Defects in memory B-cell and plasma cell subsets expressing different immunoglobulin-subclasses in patients with CVID and immunoglobulin subclass deficiencies

Elena Blanco, Martín Pérez-Andrés, Sonia Arriba-Méndez, Cristina Serrano, Ignacio Criado, Lucía Del Pino-Molina, Susana Silva, Ignacio Madruga, Marina Bakardjieva, Catarina Martins, Ana Serra-Caetano, Alfonso Romero, Teresa Contreras-Sanfeliciano, Carolien Bonroy, Francisco Sala, Alejandro Martín, José María Bastida, Félix Lorente, Carlos Prieto, Ignacio DávilaMiguel Marcos, Tomas Kalina, Marcela Vlkova, Zita Chovancova, Ana Isabel Cordeiro, Jan Philippé, Filomeen Haerynck, Eduardo López-Granados, Ana E. Sousa, Mirjam van der Burg, Jacques J.M. van Dongen, Alberto Orfao

Research output: Contribution to journalArticlepeer-review

46 Citations (Scopus)


Background: Predominantly antibody deficiencies (PADs) are the most prevalent primary immunodeficiencies, but their B-cell defects and underlying genetic alterations remain largely unknown. Objective: We investigated patients with PADs for the distribution of 41 blood B-cell and plasma cell (PC) subsets, including subsets defined by expression of distinct immunoglobulin heavy chain subclasses. Methods: Blood samples from 139 patients with PADs, 61 patients with common variable immunodeficiency (CVID), 68 patients with selective IgA deficiency (IgAdef), 10 patients with IgG subclass deficiency with IgA deficiency, and 223 age-matched control subjects were studied by using flow cytometry with EuroFlow immunoglobulin isotype staining. Patients were classified according to their B-cell and PC immune profile, and the obtained patient clusters were correlated with clinical manifestations of PADs. Results: Decreased counts of blood PCs, memory B cells (MBCs), or both expressing distinct IgA and IgG subclasses were identified in all patients with PADs. In patients with IgAdef, B-cell defects were mainly restricted to surface membrane (sm)IgA + PCs and MBCs, with 2 clear subgroups showing strongly decreased numbers of smIgA + PCs with mild versus severe smIgA + MBC defects and higher frequencies of nonrespiratory tract infections, autoimmunity, and affected family members. Patients with IgG subclass deficiency with IgA deficiency and those with CVID showed defects in both smIgA + and smIgG + MBCs and PCs. Reduced numbers of switched PCs were systematically found in patients with CVID (absent in 98%), with 6 different defective MBC (and clinical) profiles: (1) profound decrease in MBC numbers; (2) defective CD27 + MBCs with almost normal IgG 3 + MBCs; (3) absence of switched MBCs; and (4) presence of both unswitched and switched MBCs without and; (5) with IgG 2 + MBCs; and (6) with IgA 1 + MBCs. Conclusion: Distinct PAD defective B-cell patterns were identified that are associated with unique clinical profiles.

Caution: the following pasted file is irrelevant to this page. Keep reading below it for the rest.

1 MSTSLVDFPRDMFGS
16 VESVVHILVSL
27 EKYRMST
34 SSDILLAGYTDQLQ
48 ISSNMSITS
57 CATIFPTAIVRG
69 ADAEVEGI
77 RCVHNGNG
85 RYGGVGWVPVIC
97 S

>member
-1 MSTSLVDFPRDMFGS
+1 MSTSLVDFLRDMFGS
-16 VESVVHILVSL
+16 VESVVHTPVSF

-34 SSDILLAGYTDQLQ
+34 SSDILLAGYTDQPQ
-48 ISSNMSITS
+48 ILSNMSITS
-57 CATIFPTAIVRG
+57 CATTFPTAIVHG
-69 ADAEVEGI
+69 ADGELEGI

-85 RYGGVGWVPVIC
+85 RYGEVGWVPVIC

Original languageEnglish
Pages (from-to)809-824
JournalJournal Of Allergy And Clinical Immunology
Issue number3
Publication statusPublished - Sept 2019


  • classification
  • common variable immunodeficiency
  • diagnosis
  • flow cytometry
  • Immunodeficiency
  • immunoglobulin subclasses
  • immunoglobulins
  • immunophenotyping
  • memory B cells
  • plasma cells
  • primary antibody deficiency
  • selective IgA deficiency


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